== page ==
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Executive Director of the International Trade Centre, Pamela Coke-Hamilton.

Coke-Hamilton: Work with existing trade agreements

RATHER than go after new trade agreements Barbados and Caribbean countries should try to work the ones that they already have in place with other states.

This piece of advice has come from the Executive Director of the International Trade Centre, Mrs. Pamela Coke-Hamilton during a webinar hosted recently by the Shridath Ramphal Centre at the University of the West Indies, Cave Hill.

According to her, there is no point in entering new negotiations if the agreements that we currently have with our traditional markets where we already have an advantage and we are not using them,” said Mrs. Coke-Hamilton speaking from in Europe. She said that countries of the Caribbean have signed more trade agreements per capita than any other region while at the same time not working those agreements.

“We continue to operate at a disadvantage with those markets we have signed agreements with,” she said. Ms. Coke-Hamilton pointed for example to the fact that 12 years after signing the CARIFORUM Economic Partnership Agreement with the European Union, the region’s utilisation rate of that agreement is minimal at best.

Querying therefore the point in negotiating new agreements, Mrs. Coke-Hamilton, a former Director of the SRC insisted that this is something we in this region need to look at. She stated further  that approximately 70 per cent of private sector employment is generated from medium and small scale enterprises. They also face a wide range of internal and external factors which affect their trade. “That is the fundamental issue,” she remarked.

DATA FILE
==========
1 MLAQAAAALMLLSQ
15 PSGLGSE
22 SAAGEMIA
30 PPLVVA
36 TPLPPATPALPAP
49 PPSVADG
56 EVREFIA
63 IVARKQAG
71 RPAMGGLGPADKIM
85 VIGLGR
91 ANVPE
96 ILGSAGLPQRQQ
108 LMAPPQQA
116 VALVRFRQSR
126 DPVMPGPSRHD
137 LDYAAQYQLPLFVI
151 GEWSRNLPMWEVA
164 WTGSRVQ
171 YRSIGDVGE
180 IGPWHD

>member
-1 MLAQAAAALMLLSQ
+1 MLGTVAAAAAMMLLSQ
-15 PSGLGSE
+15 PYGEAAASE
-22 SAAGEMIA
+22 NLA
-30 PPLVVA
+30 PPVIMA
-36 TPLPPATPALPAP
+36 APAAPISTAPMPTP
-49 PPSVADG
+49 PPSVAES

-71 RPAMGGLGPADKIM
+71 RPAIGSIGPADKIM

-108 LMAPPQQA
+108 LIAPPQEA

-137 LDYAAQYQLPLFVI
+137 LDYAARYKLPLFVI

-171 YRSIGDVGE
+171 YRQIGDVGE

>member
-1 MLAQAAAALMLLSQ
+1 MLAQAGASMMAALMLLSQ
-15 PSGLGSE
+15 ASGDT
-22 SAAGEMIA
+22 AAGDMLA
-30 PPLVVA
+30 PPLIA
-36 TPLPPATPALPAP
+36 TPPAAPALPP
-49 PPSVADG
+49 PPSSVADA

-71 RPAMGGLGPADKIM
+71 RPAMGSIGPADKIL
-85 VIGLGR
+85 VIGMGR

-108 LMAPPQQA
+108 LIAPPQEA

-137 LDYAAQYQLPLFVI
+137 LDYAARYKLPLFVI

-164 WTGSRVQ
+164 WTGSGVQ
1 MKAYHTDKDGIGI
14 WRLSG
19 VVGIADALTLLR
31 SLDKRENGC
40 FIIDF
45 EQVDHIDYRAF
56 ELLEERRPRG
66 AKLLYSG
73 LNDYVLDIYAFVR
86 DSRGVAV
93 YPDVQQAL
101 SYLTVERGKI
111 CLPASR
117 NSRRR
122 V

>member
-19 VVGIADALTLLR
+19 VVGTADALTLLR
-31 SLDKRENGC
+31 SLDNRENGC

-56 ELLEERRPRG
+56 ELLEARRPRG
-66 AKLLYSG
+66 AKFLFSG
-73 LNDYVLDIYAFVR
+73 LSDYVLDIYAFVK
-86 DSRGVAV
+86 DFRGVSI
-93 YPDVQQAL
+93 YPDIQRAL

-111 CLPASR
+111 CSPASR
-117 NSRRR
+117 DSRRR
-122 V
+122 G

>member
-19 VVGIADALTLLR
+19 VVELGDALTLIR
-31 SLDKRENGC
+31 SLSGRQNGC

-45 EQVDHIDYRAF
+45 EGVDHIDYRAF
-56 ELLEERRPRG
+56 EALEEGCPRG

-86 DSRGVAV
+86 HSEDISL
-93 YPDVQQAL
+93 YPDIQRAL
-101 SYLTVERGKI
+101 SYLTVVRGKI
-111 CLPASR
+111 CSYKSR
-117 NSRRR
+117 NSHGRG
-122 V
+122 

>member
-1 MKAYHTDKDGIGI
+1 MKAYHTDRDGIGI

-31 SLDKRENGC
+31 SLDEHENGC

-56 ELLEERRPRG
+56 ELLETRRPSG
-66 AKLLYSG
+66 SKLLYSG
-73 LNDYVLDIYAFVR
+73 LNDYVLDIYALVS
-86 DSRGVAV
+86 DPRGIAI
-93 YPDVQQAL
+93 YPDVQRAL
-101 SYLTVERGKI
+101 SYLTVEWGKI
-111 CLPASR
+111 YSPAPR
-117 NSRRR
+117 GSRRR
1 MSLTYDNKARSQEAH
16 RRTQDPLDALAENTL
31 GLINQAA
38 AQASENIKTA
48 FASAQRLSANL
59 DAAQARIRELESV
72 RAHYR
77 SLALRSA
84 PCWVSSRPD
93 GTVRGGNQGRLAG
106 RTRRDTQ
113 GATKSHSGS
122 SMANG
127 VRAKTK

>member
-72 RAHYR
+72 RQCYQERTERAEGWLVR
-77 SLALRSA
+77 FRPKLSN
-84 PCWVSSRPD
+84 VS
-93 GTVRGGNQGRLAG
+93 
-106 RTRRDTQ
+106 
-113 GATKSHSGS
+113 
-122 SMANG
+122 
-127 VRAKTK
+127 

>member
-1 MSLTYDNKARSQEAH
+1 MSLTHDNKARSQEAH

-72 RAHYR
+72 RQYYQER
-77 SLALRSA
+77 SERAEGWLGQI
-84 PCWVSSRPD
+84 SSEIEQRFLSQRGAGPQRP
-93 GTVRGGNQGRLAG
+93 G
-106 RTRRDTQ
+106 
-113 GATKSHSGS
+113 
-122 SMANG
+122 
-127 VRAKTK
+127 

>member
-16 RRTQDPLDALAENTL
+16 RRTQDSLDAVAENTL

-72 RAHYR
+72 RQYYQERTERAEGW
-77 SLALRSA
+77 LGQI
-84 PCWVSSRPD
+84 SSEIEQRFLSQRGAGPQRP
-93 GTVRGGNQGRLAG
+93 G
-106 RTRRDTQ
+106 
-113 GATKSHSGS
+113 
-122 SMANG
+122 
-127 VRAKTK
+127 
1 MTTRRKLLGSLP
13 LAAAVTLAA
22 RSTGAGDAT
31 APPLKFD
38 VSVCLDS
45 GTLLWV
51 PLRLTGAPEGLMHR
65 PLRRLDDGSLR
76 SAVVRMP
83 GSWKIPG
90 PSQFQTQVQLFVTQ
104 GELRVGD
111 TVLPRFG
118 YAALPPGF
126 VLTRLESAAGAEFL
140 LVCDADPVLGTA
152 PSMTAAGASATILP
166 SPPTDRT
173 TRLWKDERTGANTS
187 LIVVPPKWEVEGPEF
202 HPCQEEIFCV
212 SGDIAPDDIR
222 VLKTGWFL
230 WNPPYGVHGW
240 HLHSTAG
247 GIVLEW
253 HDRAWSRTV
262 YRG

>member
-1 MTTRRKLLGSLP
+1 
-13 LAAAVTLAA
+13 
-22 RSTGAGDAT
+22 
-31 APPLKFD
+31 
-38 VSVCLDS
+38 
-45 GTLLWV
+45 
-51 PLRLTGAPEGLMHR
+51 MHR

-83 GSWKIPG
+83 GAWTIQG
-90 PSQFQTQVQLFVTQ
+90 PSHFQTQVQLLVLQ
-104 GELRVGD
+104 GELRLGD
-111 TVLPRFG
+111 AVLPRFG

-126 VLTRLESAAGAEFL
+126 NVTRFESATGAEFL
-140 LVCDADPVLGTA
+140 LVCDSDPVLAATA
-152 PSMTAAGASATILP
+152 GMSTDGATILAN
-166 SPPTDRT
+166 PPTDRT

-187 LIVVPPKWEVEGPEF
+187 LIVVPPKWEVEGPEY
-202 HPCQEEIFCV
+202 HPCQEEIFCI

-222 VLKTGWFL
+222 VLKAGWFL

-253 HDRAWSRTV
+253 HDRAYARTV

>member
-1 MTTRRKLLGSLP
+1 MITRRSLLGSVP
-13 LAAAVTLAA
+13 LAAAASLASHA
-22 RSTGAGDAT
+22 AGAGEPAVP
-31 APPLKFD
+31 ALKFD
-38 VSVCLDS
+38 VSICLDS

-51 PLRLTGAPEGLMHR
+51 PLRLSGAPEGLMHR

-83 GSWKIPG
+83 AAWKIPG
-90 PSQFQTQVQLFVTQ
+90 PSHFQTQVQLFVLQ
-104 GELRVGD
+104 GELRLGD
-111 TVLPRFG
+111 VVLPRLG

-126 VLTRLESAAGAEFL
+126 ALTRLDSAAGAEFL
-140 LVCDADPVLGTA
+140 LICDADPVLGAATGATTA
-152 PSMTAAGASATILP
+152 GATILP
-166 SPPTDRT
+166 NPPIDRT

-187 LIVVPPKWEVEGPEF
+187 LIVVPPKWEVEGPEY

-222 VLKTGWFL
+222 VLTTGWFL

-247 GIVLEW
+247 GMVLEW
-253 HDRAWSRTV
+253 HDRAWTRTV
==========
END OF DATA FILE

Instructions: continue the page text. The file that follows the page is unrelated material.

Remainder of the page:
Indicating some of the factors which limit trade involving this region and other countries, the International trade official made it known up front that the high cost of doing business is a deterrent. Our electricity costs, apart from in Trinidad and Tobago and Guyana, are prohibitive by a lot and therefore we have to begin to look at how governments facilitate green recovery, how do they begin to use alternative energy resources to promote the capacity to produce,” she mentioned.

“The second thing is a lack of technology and innovation. We have probably the lowest world average of research and development at 0.7 per cent,” she said while also referring to the fact that the Caribbean continues to provide an 20th century educational system for the 21st century, a point raised by another panellist. A third issue, she explained is connectivity where there has been a lot of talk about e-commerce. She added that the present situation with that is that there is still no access by the hundreds of thousands of people and suggested this is a problem that must be tackled. (JB)

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